STORY OF A LITTLE GIRL:
NENETTE DE GUIGNÉ
[ANNE DE GUIGNÉ]
SISTER MARY VERA, S.N.D.
SISTERS COLLEGE OF CLEVELAND
P. J. KENEDY & SONS PUBLISHERS
With Nihil Obstat and Imprimatur, 1935
PART 1, FAMILY LIFE
PART 2, LOVING THE GOOD GOD
PART 3, UP TO HEAVEN
Anne de Guigné was born April 25, 1911 at Annecy-le-Vieux,
France, to a very happy family who named her Jeanne Marie Josephine
Anne; she was Baptized the next day and came to be called
Nenette. By the time she was old enough for school she had a very sweet
disposition and had many friends, but this had not always been the case:
Even though Nenette had a generous heart, her mother was worried about
when she was very little, for she was often naughty and willful. One
when there was company, Mother told Nenette to pass around a box of
chocolates. After the children had all had their share, Mother placed
the box high above Nenette's reach and then went on visiting. But
Nenette loved sweets and she wanted more candy. She quietly pulled her
little table right below the chocolates and then just as quietly placed
her little arm chair on the table. Without any noise she climbed up on
the table and then on the chair. Just as she was reaching for the
longed-for box, her chair scratched the table and all the grown-ups
looked around. Mother made Nenette climb down quicker than she had
climbed up, while she said to her, "Do you think little Jesus would
have done that?"
On Christmas the family always went to Grandfather's house for the day.
All the cousins came, too. Grandfather enjoyed giving each one of his
grandchildren a beautiful gift. This year he had a pretty little arm
chair for Nenette, a table for Renee, and many pretty toys for the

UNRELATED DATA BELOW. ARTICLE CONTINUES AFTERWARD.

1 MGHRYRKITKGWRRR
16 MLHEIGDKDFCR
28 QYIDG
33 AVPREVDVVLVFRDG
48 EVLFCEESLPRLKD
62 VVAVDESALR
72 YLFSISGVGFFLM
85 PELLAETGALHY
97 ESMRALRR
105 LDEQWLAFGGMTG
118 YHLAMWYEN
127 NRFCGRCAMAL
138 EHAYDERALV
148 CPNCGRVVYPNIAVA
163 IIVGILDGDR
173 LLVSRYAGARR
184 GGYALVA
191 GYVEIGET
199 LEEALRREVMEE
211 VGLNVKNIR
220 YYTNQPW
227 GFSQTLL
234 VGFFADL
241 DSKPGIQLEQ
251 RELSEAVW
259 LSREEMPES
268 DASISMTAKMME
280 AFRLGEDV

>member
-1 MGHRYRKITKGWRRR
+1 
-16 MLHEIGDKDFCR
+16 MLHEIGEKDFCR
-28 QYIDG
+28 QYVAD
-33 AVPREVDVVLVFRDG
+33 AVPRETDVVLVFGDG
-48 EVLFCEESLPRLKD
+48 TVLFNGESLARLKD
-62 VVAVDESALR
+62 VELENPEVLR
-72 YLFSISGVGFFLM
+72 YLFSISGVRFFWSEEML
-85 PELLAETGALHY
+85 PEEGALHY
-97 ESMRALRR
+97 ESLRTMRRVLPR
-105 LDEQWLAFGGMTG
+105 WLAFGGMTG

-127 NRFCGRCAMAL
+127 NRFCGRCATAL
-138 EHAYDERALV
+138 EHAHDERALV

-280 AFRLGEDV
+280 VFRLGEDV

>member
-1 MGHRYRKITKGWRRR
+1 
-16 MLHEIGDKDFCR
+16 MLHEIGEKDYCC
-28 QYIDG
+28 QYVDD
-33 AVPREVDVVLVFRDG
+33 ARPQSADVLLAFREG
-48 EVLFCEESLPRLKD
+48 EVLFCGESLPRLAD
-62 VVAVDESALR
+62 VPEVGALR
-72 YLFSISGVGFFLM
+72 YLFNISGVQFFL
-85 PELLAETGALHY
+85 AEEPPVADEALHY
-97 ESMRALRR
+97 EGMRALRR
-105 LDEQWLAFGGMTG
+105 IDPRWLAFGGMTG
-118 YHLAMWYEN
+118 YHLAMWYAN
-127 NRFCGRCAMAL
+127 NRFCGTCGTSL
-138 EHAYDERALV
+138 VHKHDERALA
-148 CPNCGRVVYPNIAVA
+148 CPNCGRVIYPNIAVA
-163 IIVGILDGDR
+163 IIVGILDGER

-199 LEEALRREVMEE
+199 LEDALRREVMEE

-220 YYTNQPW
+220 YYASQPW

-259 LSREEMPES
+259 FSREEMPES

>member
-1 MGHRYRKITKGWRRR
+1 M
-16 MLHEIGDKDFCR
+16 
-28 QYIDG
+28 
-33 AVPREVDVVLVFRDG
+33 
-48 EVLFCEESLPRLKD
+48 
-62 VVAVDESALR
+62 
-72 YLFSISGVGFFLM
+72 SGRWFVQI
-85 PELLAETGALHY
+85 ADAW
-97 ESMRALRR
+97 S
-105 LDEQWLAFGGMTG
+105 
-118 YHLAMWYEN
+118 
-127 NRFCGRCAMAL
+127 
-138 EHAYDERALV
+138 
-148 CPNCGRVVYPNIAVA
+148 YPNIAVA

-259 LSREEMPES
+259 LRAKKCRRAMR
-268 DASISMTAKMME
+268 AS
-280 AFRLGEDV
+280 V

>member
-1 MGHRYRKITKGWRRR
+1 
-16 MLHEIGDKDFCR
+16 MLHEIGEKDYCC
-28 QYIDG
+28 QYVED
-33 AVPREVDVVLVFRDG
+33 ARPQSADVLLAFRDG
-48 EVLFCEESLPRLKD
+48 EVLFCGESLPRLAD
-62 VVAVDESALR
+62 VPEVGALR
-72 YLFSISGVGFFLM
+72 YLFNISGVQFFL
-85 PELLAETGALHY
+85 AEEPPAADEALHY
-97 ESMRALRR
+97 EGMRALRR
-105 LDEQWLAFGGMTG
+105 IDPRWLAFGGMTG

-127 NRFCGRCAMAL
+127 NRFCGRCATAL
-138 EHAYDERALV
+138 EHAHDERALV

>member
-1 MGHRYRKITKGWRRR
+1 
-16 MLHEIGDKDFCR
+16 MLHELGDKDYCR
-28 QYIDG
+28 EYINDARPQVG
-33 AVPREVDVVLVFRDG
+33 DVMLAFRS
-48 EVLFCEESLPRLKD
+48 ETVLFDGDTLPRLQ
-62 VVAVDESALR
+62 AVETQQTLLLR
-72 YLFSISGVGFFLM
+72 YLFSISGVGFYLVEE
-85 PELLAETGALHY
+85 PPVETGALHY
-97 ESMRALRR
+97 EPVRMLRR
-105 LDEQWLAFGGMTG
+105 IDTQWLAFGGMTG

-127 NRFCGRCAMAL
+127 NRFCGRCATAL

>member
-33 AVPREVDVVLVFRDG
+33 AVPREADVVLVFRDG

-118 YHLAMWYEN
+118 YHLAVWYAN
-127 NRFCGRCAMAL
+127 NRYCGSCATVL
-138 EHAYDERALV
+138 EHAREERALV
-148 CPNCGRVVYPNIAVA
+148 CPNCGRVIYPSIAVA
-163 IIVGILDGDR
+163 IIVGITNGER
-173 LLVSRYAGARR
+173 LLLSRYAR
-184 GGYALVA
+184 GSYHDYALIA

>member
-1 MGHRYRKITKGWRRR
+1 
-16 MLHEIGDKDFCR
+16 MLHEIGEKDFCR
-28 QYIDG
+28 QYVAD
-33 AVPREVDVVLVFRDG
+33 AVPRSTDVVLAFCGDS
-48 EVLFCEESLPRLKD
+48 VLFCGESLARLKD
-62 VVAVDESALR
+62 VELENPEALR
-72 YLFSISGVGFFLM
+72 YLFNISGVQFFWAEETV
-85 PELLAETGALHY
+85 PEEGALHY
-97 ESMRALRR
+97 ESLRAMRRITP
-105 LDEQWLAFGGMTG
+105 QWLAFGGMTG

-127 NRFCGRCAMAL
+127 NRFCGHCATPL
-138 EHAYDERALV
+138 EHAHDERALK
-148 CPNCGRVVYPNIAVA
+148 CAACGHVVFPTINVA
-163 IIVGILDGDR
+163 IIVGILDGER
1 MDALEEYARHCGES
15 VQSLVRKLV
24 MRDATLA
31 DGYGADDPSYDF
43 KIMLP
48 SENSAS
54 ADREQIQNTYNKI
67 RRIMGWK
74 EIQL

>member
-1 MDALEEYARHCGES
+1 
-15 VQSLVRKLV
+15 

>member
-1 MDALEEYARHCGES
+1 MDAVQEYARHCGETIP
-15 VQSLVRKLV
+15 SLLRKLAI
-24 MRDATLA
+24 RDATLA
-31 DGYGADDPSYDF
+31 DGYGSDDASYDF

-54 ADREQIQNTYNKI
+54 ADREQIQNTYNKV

others. When Nenette came into the room she saw the table at once. She
did not care for the arm chair, but she wanted the table. Each little
one was happy to receive his gift and thanked Grandfather, all except
Nenette. She did not even look at the arm chair Grandfather handed her,
but grabbed the table and started to pull it away from Renee. She
pulled and Renee pulled. Mother had to come and tell her little Nenette
how ashamed she was of her. Of course, Nenette had to give in again,
but she pouted all day. When her little brother Jojo [Jacques] was born
was jealous but eventually became ashamed that she was; so that by the
younger sisters were born she was happy to have younger siblings. Who
was this contented French family?
Her father was Count Jacques de Guigné, a graduate of St. Cyr
Academy and a second-lieutenant in the 13th Battalion of Alpine
Chasseurs: family matters had caused him to leave the army, although he
did return to his unit in 1914 at the beginning of the First World War.
A devout Catholic with the zeal of an apostle, he studied Church
history in view of his children's education, and legal matters to
better serve the causes he loved, managing this without depriving his
family of his affection. A
learned man, he was a lecturer, and a journalist as well as a husband
father; he founded and directed a Catholic youth group in his parish.
His wife was a Catholic with a profound piety, animated by a total
dedication to her children's formation. To her, in great part, is due
the credit of having contributed by her loving care to the increase of
Divine grace in the soul of Nenette. Madame was born Antoinette de
Charette on September 19, 1886, the great-niece of Athanase de
Charette, the well-known General who led the soldiers of France in the
Battle of Patay beneath the banner of the Sacred Heart. Among her more
removed ancestors, Anne could venerate and invoke Saint
Louis, King of France: her maternal grandmother, Francoise Eulalie
Marie Madeleine de Bourbon-Busset, was a direct descendant of the sixth
son of Saint Louis, Count Robert of Clermont.
This was her heritage, but she was to be its treasure.
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